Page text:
Look out Audi RS4, the BMW M3 Touring is coming to Australia. We repeat, the BMW M3 Touring is bound for our shores.
“We plan to introduce the M3 Touring and will advise arrival timing closer to the launch date,” a BMW Australia spokesperson this morning told CarExpert.
The new M3 Touring was today confirmed on the BMW M Instagram, after speculation began swirling earlier this week. When it’s revealed, the new long-roofed M car will be the first mass-produced M3 Touring in the model’s long and storied history.
BMW’s reluctance to develop a long-roof M3 has long proved puzzling, especially considering it’s applied the M name to tuned versions of the X3, X4, X5 and X6 SUVs.
Rival Audi has a rich heritage in high-performance wagons. Its very first RS-branded car was the RS2 Avant, which was succeeded by the first-generation RS4 that was also offered only as a wagon.
Likewise, Mercedes-Benz has always offered a wagon version of its hottest, AMG-fettled C-Class models.
BMW has considered an M3 Touring in the past, even going so far as to develop a feasibility prototype of the E46 M3 back in 2000. It’s always demurred, leaving tuning firms like Alpina to pick up the slack.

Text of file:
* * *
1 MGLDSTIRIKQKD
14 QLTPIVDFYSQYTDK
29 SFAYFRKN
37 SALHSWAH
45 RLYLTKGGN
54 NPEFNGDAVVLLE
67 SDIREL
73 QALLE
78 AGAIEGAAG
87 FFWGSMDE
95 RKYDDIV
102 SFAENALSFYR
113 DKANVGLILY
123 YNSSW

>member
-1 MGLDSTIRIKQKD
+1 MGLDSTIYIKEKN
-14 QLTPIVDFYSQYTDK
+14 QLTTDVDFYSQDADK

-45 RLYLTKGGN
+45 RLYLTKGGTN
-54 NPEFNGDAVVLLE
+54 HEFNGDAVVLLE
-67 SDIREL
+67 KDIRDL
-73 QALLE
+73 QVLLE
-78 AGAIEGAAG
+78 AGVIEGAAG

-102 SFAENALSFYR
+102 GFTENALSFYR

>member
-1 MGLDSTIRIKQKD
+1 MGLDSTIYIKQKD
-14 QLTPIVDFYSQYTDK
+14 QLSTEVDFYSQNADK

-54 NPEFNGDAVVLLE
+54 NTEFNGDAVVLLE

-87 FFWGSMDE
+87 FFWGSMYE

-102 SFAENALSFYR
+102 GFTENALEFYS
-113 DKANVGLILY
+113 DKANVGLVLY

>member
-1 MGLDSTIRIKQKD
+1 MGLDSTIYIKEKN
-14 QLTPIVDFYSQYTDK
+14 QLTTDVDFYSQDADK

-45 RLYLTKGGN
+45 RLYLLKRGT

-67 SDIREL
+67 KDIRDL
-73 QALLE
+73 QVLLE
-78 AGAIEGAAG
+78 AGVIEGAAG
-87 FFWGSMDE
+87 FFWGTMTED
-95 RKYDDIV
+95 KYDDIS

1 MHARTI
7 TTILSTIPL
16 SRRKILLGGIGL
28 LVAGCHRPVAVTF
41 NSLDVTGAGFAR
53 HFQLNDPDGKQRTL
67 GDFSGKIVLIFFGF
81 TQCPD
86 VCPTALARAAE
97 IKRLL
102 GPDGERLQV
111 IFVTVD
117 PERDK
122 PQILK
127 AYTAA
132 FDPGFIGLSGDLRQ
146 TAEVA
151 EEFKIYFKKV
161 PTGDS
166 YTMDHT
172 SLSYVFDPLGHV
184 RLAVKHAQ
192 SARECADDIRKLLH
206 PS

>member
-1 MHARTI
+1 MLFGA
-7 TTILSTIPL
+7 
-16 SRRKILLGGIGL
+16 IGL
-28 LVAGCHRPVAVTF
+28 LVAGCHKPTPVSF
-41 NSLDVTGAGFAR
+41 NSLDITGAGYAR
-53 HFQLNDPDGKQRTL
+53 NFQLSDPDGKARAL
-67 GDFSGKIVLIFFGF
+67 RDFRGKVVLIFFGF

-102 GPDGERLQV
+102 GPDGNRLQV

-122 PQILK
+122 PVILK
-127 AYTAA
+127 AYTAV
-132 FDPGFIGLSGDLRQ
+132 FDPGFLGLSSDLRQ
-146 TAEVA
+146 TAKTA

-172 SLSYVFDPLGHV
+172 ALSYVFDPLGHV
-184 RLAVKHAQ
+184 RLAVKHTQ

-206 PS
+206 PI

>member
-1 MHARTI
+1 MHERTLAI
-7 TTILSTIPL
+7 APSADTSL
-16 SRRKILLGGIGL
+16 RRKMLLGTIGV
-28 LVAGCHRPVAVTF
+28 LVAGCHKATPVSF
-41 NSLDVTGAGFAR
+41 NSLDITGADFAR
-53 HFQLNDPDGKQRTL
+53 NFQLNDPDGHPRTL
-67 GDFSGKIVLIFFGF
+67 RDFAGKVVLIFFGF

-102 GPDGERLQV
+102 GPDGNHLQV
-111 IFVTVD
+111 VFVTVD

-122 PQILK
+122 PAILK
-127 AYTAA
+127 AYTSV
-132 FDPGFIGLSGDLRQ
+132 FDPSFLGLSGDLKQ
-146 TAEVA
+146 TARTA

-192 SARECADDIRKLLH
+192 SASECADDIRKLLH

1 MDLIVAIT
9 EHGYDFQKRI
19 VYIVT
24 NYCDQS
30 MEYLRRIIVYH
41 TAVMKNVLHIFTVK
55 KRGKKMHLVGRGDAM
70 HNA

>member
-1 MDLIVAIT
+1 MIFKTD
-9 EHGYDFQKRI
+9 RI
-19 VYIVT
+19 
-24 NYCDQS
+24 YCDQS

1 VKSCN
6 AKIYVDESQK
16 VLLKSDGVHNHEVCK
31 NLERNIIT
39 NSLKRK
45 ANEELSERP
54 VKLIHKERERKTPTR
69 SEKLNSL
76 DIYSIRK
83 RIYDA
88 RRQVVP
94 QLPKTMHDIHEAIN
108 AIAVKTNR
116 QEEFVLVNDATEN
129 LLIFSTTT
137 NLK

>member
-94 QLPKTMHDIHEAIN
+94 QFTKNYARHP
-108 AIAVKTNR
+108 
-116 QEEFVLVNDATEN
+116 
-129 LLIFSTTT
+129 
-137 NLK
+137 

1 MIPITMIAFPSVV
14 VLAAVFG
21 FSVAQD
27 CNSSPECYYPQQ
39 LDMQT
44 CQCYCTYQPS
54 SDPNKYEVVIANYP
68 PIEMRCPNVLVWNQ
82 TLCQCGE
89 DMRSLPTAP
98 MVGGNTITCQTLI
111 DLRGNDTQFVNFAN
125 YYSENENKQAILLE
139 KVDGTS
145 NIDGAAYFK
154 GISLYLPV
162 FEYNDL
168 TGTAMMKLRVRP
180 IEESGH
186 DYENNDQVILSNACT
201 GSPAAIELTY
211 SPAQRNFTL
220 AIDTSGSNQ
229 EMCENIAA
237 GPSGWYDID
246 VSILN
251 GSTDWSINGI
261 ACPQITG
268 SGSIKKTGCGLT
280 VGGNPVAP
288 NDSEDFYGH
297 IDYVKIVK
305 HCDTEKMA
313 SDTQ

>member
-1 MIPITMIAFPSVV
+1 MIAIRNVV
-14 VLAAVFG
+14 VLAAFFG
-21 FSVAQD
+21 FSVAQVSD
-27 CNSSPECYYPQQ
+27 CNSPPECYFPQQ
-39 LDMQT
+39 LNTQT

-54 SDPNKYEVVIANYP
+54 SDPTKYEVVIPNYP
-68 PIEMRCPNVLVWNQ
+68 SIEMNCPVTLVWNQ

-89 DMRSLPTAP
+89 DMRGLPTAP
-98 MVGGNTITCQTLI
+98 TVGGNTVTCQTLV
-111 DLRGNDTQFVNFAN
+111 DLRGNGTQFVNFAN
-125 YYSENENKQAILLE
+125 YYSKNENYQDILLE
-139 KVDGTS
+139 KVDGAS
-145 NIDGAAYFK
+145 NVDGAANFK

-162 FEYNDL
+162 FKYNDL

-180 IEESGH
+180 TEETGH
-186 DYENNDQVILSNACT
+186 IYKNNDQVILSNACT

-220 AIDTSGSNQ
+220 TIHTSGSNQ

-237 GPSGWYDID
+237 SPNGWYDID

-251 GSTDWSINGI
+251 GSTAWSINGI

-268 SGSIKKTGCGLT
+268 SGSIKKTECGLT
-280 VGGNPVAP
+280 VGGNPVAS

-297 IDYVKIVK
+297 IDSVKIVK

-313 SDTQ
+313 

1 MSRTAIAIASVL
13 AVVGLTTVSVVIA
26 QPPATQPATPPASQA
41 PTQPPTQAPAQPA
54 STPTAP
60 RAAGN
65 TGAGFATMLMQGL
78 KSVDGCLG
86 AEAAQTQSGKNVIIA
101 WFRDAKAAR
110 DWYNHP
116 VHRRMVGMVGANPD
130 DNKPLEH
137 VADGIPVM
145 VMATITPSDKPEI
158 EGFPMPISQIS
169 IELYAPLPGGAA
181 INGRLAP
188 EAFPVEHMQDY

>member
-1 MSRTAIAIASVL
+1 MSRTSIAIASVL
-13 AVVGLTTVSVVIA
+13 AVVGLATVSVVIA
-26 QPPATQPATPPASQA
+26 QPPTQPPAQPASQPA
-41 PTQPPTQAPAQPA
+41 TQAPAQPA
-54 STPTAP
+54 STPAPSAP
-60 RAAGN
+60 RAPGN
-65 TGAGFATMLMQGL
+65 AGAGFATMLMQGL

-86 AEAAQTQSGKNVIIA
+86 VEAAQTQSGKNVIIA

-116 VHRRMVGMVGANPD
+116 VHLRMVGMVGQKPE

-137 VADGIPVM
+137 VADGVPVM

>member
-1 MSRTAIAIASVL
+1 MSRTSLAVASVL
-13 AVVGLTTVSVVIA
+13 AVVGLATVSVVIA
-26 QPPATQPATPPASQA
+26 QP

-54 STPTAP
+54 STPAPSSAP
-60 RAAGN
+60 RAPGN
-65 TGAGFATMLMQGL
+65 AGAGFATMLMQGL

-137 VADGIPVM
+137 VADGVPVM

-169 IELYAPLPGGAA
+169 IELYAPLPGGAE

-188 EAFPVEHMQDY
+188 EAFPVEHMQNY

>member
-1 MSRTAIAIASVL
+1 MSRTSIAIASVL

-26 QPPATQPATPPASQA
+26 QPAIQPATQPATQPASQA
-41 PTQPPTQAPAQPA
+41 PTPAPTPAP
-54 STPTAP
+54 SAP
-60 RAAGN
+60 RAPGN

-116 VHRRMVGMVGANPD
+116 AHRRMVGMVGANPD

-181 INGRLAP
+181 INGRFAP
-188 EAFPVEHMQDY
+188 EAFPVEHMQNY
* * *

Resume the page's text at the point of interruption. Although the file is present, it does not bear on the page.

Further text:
It’s not yet clear whether the M3 Touring will offer a choice of both rear- and all-wheel drive, as the upcoming sixth-generation M3 sedan will do for the first time in the nameplate’s history.
The M3 sedan will also offer a choice of a twin-turbocharged 3.0-litre inline six in two different tunes: a 353kW version for the regular M3 and a 375kW version for the M3 Competition.
The defunct fifth-generation M3’s twin-turbo 3.0-litre inline-six produced 331kW of power and 550Nm of torque, bumped up to 338kW of power and 600Nm of torque in the M3 CS.
The new M3 will swap out its seven-speed dual-clutch automatic for an eight-speed torque-converter automatic from the M5, while a six-speed manual transmission will still be available.
Could the M3 Touring offer a rear-wheel drive, manual version? Stop, we can only get so excited.